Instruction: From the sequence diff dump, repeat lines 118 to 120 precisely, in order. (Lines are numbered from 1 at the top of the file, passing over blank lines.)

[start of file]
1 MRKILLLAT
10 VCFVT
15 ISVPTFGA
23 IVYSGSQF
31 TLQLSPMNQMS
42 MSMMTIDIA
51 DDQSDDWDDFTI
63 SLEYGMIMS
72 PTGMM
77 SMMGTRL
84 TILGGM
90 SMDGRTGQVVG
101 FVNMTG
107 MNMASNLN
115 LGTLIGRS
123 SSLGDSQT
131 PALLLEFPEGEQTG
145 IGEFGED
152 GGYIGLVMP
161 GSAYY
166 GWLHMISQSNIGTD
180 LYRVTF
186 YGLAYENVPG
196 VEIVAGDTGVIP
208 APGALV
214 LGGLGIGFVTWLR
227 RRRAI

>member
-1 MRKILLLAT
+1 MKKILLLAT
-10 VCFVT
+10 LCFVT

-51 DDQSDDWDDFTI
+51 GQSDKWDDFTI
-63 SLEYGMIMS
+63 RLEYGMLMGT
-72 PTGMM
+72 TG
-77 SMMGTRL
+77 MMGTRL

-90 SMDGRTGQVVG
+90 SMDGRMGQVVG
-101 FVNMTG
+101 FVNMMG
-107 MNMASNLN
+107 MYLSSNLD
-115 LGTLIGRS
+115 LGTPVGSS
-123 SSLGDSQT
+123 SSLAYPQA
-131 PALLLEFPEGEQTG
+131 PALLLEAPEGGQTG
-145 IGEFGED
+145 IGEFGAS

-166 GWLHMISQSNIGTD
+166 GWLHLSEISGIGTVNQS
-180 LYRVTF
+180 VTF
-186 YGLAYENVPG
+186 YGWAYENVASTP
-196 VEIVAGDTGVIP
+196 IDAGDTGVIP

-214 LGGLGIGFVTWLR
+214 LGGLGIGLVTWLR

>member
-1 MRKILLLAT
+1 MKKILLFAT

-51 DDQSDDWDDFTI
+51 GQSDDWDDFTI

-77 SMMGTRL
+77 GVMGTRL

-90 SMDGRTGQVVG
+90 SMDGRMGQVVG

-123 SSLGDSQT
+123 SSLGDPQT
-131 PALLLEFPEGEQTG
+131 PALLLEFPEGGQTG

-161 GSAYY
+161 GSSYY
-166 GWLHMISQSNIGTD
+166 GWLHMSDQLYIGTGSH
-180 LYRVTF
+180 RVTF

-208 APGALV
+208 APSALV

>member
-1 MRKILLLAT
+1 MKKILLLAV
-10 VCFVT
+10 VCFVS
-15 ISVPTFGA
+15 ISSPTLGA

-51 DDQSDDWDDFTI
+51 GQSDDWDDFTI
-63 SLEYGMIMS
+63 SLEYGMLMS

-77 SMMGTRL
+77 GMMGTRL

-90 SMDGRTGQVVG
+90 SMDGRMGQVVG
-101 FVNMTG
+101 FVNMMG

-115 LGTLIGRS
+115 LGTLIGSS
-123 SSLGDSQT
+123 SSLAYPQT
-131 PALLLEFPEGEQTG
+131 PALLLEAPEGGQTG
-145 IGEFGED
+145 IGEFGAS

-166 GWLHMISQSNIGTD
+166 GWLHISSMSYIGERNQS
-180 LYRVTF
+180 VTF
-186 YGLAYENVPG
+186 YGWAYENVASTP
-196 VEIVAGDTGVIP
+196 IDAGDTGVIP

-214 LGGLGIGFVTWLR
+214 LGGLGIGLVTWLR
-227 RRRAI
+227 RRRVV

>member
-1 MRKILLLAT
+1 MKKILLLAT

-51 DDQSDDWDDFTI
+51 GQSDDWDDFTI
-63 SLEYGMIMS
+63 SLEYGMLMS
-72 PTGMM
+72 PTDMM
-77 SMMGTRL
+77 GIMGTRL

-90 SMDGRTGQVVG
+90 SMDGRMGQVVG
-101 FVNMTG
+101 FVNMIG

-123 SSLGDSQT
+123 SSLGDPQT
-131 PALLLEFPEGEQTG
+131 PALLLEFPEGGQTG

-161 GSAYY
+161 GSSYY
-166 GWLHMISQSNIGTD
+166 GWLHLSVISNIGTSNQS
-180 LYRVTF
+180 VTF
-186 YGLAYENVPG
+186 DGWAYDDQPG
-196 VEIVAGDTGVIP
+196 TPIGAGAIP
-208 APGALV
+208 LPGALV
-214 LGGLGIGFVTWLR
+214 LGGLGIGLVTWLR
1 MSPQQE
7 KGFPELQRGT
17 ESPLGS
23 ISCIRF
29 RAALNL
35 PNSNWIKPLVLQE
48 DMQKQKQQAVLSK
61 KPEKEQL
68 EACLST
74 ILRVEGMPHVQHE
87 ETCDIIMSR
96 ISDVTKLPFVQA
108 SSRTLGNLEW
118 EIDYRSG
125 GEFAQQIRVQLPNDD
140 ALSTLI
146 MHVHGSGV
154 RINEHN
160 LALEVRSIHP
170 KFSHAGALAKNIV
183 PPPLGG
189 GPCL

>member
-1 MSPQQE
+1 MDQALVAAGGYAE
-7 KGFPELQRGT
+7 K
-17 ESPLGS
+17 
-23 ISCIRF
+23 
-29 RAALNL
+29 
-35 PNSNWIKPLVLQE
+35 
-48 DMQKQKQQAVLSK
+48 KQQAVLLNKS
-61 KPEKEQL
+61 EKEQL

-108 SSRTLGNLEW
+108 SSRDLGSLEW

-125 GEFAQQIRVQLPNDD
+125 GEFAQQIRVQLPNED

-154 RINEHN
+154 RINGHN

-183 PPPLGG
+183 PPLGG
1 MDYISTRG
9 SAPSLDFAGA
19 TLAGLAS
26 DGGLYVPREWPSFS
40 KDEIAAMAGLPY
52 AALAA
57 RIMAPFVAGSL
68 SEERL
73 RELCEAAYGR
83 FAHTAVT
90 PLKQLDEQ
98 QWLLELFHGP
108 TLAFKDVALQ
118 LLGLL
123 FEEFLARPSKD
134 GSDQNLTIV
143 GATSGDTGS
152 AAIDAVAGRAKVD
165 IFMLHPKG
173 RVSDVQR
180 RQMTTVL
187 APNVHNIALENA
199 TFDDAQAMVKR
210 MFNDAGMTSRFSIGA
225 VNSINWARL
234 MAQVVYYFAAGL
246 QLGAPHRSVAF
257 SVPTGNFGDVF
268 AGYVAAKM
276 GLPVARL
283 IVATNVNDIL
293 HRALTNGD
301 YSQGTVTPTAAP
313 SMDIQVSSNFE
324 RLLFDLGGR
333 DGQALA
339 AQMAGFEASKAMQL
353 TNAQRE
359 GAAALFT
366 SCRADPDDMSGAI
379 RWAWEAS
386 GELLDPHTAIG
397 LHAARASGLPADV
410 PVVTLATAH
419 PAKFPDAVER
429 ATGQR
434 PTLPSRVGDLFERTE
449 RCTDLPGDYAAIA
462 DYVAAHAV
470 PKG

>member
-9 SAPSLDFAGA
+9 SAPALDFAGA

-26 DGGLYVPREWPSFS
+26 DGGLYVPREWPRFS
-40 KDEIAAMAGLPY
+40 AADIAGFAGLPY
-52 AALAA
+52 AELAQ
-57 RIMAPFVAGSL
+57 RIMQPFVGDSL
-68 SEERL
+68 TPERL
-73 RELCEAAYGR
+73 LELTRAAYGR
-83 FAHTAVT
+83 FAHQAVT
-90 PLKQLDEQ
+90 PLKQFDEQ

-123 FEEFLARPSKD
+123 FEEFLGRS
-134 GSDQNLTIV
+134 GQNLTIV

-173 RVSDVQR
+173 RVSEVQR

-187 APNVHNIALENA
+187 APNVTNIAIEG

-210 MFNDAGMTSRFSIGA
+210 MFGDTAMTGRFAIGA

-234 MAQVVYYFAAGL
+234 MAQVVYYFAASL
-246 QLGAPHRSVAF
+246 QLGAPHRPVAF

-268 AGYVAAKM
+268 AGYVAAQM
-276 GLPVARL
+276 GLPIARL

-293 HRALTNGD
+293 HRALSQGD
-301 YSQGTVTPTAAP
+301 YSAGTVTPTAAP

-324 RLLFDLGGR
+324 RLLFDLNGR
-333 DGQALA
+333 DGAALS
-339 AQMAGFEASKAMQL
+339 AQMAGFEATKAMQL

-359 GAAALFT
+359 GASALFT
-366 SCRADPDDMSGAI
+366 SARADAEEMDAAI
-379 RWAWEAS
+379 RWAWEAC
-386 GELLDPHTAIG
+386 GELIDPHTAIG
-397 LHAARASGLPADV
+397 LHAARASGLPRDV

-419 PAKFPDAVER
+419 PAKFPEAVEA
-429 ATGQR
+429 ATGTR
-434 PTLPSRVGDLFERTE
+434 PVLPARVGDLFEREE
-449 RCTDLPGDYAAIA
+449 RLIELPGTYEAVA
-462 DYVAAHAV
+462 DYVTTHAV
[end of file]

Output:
+196 IDAGDTGVIP

-214 LGGLGIGFVTWLR
+214 LGGLGIGLVTWLR